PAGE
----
Willa, you may or may not be aware of what I am about to reveal. If not, I ask that you keep it forever to yourself. (And if you are already privy to this knowledge, you would already know the need for secrecy). Among those of us who are the custodians of the Inner Secrets, there are those who do more than study ancient manuscripts and preserve ancient rituals. There is a body of individuals charged with the grave responsibility of carrying out missions assigned to them by the Inner Temple. Invariably, these missions are directed – after intense and prolonged study and debate – against those who constitute a threat, not only to us and our cause, but to the greater world. Yes – I speak of the Destroyers, the deliverers of death. They are individuals of integrity who strike gravely and reluctantly in situations of dire need.
In short (and yes, I hear you laughing, Willa!) – in short, I wondered if Lawrence Dexter was the target of such a mission. Why? Because, light-minded though I believed him to be, he may have somehow acquired a crucial bit of knowledge, or an artifact of power. He was, after all, at one time a member of the Starry Wisdom sect, and being as fickle as he was, he may have become a dangerous loose end. I am not in any way associated with the Destroyers or those to whom they are answerable. I am only speculating, and it is quite possible I am wrong. But recent events have brought this to mind in a more than casual way.
A decade after the murder of Lawrence Dexter, I stood before a new class of students registered for my “Philosophical Excursions” course. You must remember it; you excelled in it, as I recall. Among the eager young faces looking back at me was one that reminded me of Luxor more than 30 years before – classic features, blond hair, and light-coloured eyes that gazed into mine with a trace of insolence. His name was Herbert West.
Even without his striking appearance, young West would have caught and kept my attention soon enough. He was one of those students who delights in debate, constantly questioning the old professor, demanding proof of his every statement, and proposing alternative theories. His attitude was that of the absolute rationalist, insisting upon an objective explanation for every phenomenon under the sun.
You may imagine what a spectacle Mr. West and I made for the rest of the class, as we thrashed out various points of contention. At times, I had to exercise my professorial authority to curtail our debates and keep to my lecture schedule. In truth, though, however irritating I found him, I was intrigued by Herbert West, and wanted to learn more abut him. Although he was nominally the son of Hiram “the Undertaker” West and his wife Anna Derby West, I was certain his father was actually the late Lawrence Dexter. His appearance and birthdate made that conclusion inescapable.
Since such a delicate family matter was, technically, none of my business, I said nothing about it to young Mr. West. What I did was deliberately to include him in that year’s group of students for my Profiles and Predictions study. This was, of course, contrary to my usual practice of random selection. I rationalized this breach of my principles by arguing that the tests I administered to my subjects might reveal valuable, indeed, crucial information about Herbert West.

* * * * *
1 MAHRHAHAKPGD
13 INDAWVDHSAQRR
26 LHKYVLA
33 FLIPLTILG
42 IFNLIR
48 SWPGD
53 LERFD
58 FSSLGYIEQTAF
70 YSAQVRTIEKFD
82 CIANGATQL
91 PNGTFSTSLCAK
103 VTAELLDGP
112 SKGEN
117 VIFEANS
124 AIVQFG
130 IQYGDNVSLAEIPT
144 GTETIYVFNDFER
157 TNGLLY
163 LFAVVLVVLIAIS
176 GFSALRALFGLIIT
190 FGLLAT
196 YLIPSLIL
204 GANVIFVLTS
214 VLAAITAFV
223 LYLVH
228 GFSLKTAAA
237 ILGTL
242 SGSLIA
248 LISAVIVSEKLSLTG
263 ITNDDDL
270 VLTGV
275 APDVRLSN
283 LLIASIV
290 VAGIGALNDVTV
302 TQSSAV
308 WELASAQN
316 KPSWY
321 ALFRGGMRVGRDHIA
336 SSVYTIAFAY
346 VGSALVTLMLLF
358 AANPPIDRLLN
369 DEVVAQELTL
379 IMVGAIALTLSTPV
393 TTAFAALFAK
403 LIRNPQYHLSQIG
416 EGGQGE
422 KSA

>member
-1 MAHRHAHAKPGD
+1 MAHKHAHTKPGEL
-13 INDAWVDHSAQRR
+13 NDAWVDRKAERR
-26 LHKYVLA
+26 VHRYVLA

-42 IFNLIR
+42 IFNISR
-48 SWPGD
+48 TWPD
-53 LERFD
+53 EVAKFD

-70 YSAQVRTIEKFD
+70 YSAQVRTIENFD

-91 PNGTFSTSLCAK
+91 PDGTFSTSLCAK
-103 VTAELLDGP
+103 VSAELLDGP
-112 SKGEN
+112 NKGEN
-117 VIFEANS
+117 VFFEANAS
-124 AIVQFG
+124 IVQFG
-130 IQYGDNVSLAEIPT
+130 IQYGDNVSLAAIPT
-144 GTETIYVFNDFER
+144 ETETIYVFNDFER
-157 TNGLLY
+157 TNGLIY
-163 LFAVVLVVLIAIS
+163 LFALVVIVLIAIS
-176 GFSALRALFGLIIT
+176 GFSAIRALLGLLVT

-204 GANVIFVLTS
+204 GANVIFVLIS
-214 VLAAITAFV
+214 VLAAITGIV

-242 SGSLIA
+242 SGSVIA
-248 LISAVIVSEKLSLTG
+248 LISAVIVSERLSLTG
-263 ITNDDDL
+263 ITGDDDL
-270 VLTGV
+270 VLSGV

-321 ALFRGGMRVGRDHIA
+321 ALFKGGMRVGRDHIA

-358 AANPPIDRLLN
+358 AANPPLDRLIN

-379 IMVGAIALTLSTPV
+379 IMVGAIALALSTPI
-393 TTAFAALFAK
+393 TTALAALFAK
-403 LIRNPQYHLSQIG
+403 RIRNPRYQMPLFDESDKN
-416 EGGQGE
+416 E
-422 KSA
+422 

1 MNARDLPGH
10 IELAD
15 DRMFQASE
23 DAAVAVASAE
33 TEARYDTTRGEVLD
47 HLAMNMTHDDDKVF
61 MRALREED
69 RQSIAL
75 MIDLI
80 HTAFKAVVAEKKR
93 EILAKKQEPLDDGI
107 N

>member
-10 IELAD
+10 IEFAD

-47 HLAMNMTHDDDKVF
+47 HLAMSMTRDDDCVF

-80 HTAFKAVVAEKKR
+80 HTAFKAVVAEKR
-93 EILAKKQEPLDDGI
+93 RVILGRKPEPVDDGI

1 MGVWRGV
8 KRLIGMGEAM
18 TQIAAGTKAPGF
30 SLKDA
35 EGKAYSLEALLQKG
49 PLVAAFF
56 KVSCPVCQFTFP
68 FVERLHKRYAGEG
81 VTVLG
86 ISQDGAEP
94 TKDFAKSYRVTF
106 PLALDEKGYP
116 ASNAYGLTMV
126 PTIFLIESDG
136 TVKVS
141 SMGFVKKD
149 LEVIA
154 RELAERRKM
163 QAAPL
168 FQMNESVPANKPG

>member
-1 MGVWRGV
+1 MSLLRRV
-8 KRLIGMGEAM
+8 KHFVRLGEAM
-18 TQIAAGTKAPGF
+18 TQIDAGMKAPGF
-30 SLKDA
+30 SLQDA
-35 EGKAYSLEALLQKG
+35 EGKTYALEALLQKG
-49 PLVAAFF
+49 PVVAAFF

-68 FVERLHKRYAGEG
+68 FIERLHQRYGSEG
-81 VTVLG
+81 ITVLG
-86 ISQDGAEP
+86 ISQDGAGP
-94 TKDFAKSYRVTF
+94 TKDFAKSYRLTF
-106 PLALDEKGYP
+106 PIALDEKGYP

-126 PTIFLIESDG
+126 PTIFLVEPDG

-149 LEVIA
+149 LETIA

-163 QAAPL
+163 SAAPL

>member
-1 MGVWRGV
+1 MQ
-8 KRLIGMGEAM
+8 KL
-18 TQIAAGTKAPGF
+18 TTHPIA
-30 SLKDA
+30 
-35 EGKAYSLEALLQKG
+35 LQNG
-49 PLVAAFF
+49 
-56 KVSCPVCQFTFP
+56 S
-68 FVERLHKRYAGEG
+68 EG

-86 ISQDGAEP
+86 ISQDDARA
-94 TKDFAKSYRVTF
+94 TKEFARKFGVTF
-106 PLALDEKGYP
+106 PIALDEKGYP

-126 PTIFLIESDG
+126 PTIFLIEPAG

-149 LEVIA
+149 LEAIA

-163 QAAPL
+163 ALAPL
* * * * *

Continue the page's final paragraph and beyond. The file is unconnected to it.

The revelations were indeed crucial, even more so than I reckoned. There is no need to describe the tests I performed on him; they were exactly the same as those I administered to you and all my other subjects. But the results! They were even more spectacular than yours, which caused me to dub you a Nexus. So it was with young West, although he is a creature altogether different from you. Here is an extract from my notes:
He is an unstable element with great potential for good or evil. To avoid the pain of his invisible wounds, he has created for himself a cold veneer that separates him from others. To discover his excellence, it may be necessary to do him harm, .
There’s the nub. It may be necessary to destroy Herbert West. Ever since I wrote these words, I have watched him, especially since he entered the School of Medicine here at Miskatonic. More than once, his extracurricular experiments nearly got him expelled. I have observed no softening of his ultra-rationalism, that reduces the value of a human life to zero. He is devoid of empathy and lacks altogether a sense of wonder at the mysteries of the created world. I suspect him to be capable of committing murder, should he deem it necessary for the purpose of furthering his research into the phenomenon of death.
For several years, and especially in this past year, since war broke out in Europe, I have contemplated calling upon the Destroyers to remove Herbert West from the world.
And yet – Herbert West has “great potential for or evil,” and that may be discovered by extraordinary means. I do not want to assume responsibility for destroying one who may, after transforming experiences, become a positive force in the world, an instrument of light. My studies in alchemy have shown me how an element of power can change from destructive to benevolent (or the reverse) in the blink of an eye. And a good alchemist never wastes anything that may be useful in the completion of the Great Work, however worthless it appears at first. What element represents Herbert West? What element may diffuse his potential for evil? Alchemical sulfur is one of the three primes. What was the significance of that token I accepted in 1870 and destroyed on the assumption that it was an invitation to serve the Haunter of the Dark?
With these uncertainties, and knowing that my departure from this world is approaching, I created a bond. Using the Necronomicon as a catalyst, I forged a for West’s salvation.